Neiman Marcus is taking a step back from its discounting strategy and closing 10 of its 38 Last Call outlet stores. The upscale department store chain wants its Last Call stores to stand out by offering consumers more merchandise from its full-line stores in proportion to the made-for-outlet merchandise that offers higher margins, but isn't what shoppers primarily look for. Fewer Last Call stores to ship clearance merchandise to means more product for the remaining stores.
"This decision is about optimizing our Last Call store portfolio to deliver the best customer service and freeing up resources to support new initiatives for our full-line Neiman Marcus and Bergdorf Goodman channels," Elizabeth Allison, senior vice president of Last Call, told Fortune. "We're investing in our strengths as the clear leader of high-end luxury retail."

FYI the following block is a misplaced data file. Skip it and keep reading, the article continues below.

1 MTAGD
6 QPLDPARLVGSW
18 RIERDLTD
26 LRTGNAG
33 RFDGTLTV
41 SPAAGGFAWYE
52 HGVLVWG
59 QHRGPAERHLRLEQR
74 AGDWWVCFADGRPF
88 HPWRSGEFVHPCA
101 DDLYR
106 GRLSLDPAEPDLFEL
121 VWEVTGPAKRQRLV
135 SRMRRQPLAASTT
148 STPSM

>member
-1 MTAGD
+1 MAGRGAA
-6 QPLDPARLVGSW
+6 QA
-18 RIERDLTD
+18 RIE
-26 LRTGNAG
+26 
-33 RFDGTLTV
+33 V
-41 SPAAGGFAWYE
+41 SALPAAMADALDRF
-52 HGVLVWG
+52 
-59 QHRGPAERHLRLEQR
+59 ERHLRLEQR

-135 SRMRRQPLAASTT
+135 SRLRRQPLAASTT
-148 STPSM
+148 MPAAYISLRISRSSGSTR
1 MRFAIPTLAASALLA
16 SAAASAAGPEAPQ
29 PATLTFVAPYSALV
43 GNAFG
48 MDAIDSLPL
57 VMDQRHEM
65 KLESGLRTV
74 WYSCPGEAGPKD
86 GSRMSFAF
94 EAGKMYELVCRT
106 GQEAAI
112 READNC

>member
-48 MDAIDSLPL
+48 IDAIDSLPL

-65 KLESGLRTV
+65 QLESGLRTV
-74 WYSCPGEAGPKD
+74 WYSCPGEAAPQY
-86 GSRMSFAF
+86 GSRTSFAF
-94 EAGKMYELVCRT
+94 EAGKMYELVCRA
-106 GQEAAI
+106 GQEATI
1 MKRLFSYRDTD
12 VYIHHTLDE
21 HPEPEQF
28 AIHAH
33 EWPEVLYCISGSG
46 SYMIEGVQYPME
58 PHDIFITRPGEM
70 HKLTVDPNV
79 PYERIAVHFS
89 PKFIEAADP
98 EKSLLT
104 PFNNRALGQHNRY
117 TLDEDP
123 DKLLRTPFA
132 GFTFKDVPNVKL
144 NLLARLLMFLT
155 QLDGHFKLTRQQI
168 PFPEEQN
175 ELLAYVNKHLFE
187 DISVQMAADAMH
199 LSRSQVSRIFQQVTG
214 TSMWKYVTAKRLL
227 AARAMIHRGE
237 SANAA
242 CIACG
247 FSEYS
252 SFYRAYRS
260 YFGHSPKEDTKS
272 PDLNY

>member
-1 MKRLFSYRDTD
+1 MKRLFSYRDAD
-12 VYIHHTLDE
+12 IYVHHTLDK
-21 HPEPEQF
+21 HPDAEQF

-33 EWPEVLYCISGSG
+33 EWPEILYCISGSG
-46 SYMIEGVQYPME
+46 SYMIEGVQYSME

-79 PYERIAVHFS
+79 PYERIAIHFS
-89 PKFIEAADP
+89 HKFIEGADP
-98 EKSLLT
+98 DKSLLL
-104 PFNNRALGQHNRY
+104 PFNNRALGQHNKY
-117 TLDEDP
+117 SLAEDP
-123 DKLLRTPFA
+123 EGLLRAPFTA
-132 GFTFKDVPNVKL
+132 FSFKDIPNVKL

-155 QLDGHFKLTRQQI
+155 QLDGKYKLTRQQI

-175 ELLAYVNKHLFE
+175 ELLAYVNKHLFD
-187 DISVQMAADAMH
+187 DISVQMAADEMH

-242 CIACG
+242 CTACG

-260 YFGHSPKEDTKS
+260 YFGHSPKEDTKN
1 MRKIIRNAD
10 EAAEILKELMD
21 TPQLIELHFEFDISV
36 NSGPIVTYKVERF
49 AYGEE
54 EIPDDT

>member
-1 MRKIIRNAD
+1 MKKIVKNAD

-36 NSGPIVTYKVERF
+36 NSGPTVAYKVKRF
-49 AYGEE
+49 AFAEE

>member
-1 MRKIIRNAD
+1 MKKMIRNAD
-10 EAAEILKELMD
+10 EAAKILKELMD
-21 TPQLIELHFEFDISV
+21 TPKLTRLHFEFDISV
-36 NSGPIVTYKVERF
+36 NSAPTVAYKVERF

Total Retail’s Take: Times have been tough recently for Neiman Marcus. The retailer has reported seven straight quarters of declining comparable sales. To reverse that trend, Neiman Marcus turned its attention to its Last Call discount stores. However, this move seemed to damage the brand's luxury image and instinctively had shoppers looking for lower prices. Both Saks Fifth Avenue and Nordstrom, top competitors of Neiman Marcus, have seen sales at their department stores slow even as their outlet businesses boom. Barneys also closed a portion of its discount outlet stores a few years ago to restore its image of luxury, not discounting.